We've been getting up there roughly every 10 to 14 days or so, and each time it is exciting to see what has been completed since last time. Currently the workers are installing the logs both internally on some of the walls and externally. At 300 pounds each, it is no small feat to lift and secure one of those logs.
This time we noted that all bathroom toilets and showers are installed, along with the hardware on the cabinetry. Although the plumbing is not yet functional, it is getting easier to see the end in sight.
Ground breaking for this new lodge began way back in July of 2013, and unbelievably, the construction team has worked all through the winter. Some say this has been the hardest winter since 1993-4 in terms of temperatures and snowfall. Our contractor is estimating a completion date of April 28th. We will see. There is still quite a bit to be done, but as I said earlier, each week shows much progress. There is certainly a lot of anticipation among us for that moving in day to arrive.
This time we didn't need the snowmobiles to take us back in to our old cabin. The snow was mostly melted and so our trucks did just fine on those roads. There are just a few patches of snow and ice still there in places, and a bit of snow remaining in the shady areas of the woods.
Cooking was easy this trip. We just brought along all those yummy leftovers from the baby shower, and that made the task of putting meals together fairly simple. It will be so amazing to have running hot water and a dishwasher in our new lodge, making clean up that much easier.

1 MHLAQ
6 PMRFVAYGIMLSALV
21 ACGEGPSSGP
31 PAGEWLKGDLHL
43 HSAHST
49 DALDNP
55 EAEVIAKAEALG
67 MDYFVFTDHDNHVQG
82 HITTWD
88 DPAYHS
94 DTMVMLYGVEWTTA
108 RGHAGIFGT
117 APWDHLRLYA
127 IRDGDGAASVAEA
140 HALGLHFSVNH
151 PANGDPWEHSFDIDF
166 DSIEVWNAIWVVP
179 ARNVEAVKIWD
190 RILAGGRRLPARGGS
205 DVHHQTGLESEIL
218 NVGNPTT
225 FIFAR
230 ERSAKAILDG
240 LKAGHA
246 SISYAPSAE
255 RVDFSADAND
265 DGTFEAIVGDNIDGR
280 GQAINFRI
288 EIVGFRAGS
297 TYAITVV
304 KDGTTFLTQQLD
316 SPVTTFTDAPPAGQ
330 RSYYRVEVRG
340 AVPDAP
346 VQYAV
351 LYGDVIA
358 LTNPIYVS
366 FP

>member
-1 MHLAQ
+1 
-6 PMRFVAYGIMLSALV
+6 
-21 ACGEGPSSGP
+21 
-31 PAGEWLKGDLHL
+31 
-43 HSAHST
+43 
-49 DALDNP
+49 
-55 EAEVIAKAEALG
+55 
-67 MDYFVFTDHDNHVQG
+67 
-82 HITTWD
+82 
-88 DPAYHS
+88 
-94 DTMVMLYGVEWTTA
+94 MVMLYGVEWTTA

About the biggest excitement happened during our last night there. A bear arrived during the night and made his presence known by rubbing, scratching, and biting the wood on the back wall of our cabin. This has happened many times before, but is always somewhat unnerving. It's a little hard to go back to sleep when you know a bear is right outside your window, making a snack of your cabin.
Because of the aggressive nature of some of these bears, long ago we had metal bars installed on the windows. In case of a fire inside requiring a window exit, it is easy to turn a handle and swing the bars out and away from the cabin. As for the two entrances, we have an interior "bear bar" which locks horizontally across each door at nighttime.
I trudged around back of the cabin to try to get pictures of the bear's latest markings, but frankly it was hard to tell which marks were the latest ones. All we know is that bear arrived at about midnight, and then came back again around 4 AM. Over the years the bears have surely made a mess of the wood on various parts of the cabin. I imagine that right now they are fairly hungry, just having come out of hibernation after such a long winter. I would not want to tangle with one of them now.
I paid a small price for my trek around back of the cabin. I felt a stinging sensation between my upper thighs and looked down to find the source of my troubles:
As I picked them off one by one, I was reminded of a funny incident about a year ago when my granddaughter Tori, then about 6, found herself covered with burrs after a little hike in the woods. After a major bout of screaming and hysteria, we were finally able to convince her that they were not spiders and help her to remove them.
It was a good time there in the woods, and all around there were signs of new life.
Perhaps Spring has, indeed, sprung. I certainly hope so. It's been a long, long winter.